GLOBAL: Food prices fall in 2012 - FAO
Global food commodity prices dropped back in 2012, with dairy and sugar showing the sharpest declines, new figures from the United Nations' Food & Agriculture Organisation show.
Despite ongoing concerns around rising food prices, the UN agency said, on average, global food commodity prices were 7% lower in 2012 versus 2011.
Over the 12 months, average dairy commodity prices fell by 14.5%, while average prices for sugar - a notoriously volatile commodity - sank by 17%. The was also a near-11% drop in the price of oils.
The FAO said its food prices index show more modest price falls for cereals and meat, which were down by 2.4% and 1.1% respectively, for the year on average.
However, the headline figures can often hide high levels of volatility within commodity sectors.
For example, the FAO noted: "After surging between July and September 2012, due to production uncertainties and tightening supplies, cereal export prices dropped because of weaker demand for feed and industrial uses."
The agency also said the dairy sector is "increasingly susceptible to supply changes related to pasture conditions, and feed availability and affordability".
Many observers in the processing end of the food supply chain would argue that food price volatility is proving a bigger problem for business planning than the spectre of straight price rises.
The FAO praised its recently-developed agricultural market information system (AMIS) for increasing transparency on commodity supplies during 2012.
10 January 2013, Rome - The FAO Food Price Index dropped for the third consecutive month in December 2012, edging down 1.1 percent.
The decline in December, when the Index averaged 209 points, was led by drops in the international prices of major cereals and oils and fats. The Index’s previous low in 2012 was in June, at 200 points.
For 2012 as a whole, the Index averaged 212, that is, 7.0 percent less than in 2011, with the sharpest falls year-on-year registered by sugar (17.1 percent), dairy products (14.5 percent) and oils (10.7 percent). Price declines were much more modest for cereals (2.4 percent) and meat (1.1 percent).
“The result marks a reversal from the situation last July, when sharply rising prices prompted fears of a new food crisis,” said Jomo Sundaram, Assistant Director-General in charge of FAO’s Economic and Social Development Department. “But international coordination, including through the Agricultural Market Information System (AMIS), as well as flagging demand in a stagnant international economy, helped ensure the price spike was short-lived and calmed markets so that 2012 prices ended up below the previous year’s levels.”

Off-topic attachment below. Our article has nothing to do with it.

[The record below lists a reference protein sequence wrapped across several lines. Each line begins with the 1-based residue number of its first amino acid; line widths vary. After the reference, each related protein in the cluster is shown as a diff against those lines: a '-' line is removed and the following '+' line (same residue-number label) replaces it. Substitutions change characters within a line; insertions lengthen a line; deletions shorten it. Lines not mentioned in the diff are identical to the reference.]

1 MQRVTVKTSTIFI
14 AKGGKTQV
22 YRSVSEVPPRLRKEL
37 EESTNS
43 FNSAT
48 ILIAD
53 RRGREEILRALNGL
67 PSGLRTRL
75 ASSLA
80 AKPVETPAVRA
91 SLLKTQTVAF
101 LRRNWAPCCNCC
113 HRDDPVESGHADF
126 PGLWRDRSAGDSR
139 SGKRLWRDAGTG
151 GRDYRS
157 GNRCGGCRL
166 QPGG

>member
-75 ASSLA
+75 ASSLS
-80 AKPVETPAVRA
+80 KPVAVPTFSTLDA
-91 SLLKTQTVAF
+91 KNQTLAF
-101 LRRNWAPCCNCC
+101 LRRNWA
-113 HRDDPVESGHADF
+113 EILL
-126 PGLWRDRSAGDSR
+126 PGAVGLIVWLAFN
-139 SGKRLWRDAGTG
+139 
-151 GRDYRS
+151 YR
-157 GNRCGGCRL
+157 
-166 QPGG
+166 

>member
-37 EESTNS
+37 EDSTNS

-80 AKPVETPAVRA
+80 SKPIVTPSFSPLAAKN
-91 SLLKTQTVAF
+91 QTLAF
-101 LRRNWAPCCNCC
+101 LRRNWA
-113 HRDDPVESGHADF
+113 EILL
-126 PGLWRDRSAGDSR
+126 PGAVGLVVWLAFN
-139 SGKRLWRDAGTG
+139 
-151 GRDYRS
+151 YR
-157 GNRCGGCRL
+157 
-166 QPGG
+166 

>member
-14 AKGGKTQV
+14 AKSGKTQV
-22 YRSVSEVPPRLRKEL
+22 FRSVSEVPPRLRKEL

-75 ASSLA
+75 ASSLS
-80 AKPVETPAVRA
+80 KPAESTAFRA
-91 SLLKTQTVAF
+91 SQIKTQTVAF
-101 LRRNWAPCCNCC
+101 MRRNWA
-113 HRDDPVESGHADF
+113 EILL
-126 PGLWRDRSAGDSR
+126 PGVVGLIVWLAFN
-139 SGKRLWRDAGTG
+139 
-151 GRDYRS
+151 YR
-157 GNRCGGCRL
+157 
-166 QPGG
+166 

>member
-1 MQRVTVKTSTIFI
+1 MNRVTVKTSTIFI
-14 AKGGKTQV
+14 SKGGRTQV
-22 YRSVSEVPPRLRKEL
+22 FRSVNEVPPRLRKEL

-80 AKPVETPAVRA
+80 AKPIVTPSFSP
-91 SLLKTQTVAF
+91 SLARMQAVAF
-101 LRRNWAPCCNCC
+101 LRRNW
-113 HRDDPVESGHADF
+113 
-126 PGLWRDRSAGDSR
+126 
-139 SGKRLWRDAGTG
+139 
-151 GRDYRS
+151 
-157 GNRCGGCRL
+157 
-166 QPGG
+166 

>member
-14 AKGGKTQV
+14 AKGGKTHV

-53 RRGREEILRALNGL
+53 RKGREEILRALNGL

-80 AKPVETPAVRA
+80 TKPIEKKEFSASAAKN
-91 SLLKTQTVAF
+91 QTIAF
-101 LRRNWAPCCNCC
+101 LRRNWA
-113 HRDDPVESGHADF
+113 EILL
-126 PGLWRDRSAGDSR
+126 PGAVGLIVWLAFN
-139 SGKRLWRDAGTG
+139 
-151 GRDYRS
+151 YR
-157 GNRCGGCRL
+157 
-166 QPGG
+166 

The FAO Cereal Price Index averaged 250 points in December, down 2.3 percent, or 6 points, from November. In 2012 as a whole, the index averaged 241, or 2.4 percent below 2011.
After surging between July and September 2012 due to production uncertainties and tightening supplies, cereal export prices dropped because of weaker demand for feed and industrial uses.
In December, maize prices fell sharply as large export supplies in South America relieved market pressure. Rice prices also dipped in December on expectation of good harvests, but wheat values changed little as trade remained subdued.
Oils and fats continue to decline
The FAO Oils/Fats Price Index averaged 197 points in December, down 1.9 percent, or 4 points, from November, the fourth consecutive monthly fall and the lowest level since September 2010. The main reason was the continued buildup of large global inventories of palm oil. For 2012, the index averaged 225 points, as against 252 in 2011.
The FAO Meat Price Index averaged 176 points in December, down marginally from November. Prices of all meat categories remained close to their November level, except pig meat, which fell by 2.0 percent, or 3 points. The Index averaged 175 points over 2012, second only to the 177 points recorded for 2011.
The FAO Dairy Price Index averaged 197 points in December, 0.9 percent, or two points, higher than in November. In the last quarter of 2012, dairy prices stabilized following a rise from mid-year lows. The average value of the Index during 2012 was 189, down sharply from 221 in 2011. Overall, the dairy market remains well-balanced, but is increasingly susceptible to supply changes related to pasture conditions, and feed availability and affordability.
The FAO Sugar Price Index averaged 274 points in December, down marginally from November, and the lowest value since August 2010. The Index averaged 306 over 2012, down 17.1 percent from the previous year. Expectations of a third consecutive increase in global production and large export availabilities in the 2012/13 marketing season, notably in Brazil, kept international prices down for much of the second half of 2012.
Original source: http://www.fao.org/news/story/en/item/168067/icode/
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